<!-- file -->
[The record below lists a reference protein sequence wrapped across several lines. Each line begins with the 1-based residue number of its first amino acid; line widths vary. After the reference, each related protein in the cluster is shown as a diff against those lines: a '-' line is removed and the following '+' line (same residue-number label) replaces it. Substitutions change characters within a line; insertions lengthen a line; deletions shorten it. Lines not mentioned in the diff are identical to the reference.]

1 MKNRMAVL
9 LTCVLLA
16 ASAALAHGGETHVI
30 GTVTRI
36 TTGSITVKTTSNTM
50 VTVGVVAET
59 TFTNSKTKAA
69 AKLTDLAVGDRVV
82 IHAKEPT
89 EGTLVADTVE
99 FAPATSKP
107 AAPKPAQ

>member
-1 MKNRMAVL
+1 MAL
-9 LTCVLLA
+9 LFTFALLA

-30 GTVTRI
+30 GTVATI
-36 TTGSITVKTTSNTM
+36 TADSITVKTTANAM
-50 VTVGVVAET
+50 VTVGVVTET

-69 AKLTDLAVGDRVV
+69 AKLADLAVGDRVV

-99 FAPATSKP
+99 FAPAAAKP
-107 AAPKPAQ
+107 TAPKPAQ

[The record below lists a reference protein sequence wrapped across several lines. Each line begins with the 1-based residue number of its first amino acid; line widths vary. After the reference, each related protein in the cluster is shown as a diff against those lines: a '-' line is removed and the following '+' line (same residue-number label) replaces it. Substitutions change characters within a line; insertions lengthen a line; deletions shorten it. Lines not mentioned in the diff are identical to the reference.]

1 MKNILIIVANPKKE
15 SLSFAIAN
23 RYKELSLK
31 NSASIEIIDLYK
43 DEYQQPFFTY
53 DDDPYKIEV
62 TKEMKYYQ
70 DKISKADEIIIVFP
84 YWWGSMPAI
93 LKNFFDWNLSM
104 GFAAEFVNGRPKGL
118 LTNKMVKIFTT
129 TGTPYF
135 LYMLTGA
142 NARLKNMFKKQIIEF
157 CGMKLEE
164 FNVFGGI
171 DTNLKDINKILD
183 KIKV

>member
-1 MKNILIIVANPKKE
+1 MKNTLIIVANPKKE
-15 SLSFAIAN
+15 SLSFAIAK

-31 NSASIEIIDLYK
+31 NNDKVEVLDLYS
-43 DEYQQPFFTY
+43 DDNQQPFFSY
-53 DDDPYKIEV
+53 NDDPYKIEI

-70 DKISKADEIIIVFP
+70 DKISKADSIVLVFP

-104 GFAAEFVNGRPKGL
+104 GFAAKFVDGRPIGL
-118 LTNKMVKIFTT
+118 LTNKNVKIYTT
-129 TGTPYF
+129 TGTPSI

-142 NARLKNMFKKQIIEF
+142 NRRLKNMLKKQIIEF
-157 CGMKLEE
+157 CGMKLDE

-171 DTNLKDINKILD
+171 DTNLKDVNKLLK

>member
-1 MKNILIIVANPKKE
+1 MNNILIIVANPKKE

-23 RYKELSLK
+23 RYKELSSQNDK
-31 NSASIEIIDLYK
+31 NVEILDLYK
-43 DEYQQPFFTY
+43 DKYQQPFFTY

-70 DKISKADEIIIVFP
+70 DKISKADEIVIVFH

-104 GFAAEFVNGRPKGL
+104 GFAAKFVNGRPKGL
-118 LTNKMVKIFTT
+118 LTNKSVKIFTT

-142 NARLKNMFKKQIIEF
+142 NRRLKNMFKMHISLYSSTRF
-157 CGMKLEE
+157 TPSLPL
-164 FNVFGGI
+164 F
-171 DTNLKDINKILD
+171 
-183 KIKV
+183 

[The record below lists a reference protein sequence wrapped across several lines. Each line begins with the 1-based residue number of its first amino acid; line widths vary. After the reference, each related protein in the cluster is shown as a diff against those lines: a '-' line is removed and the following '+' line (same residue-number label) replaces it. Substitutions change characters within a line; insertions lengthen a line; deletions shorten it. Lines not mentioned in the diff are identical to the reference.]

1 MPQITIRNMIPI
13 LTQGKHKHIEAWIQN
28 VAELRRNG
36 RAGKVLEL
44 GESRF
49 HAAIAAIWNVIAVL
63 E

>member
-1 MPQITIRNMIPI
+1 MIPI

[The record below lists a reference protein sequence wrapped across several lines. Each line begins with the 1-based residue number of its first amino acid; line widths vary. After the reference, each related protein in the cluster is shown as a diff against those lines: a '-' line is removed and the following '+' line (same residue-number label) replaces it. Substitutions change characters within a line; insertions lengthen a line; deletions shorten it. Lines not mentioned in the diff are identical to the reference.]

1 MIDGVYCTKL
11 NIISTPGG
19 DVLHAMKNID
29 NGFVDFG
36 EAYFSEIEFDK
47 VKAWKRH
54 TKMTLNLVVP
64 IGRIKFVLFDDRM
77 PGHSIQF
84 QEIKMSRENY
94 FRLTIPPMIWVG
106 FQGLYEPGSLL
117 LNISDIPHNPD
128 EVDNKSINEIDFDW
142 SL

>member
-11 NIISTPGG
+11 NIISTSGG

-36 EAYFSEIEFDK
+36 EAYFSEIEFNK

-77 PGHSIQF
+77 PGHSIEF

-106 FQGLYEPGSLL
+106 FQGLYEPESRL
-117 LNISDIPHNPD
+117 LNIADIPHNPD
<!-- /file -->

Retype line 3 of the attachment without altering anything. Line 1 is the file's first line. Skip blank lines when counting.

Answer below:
9 LTCVLLA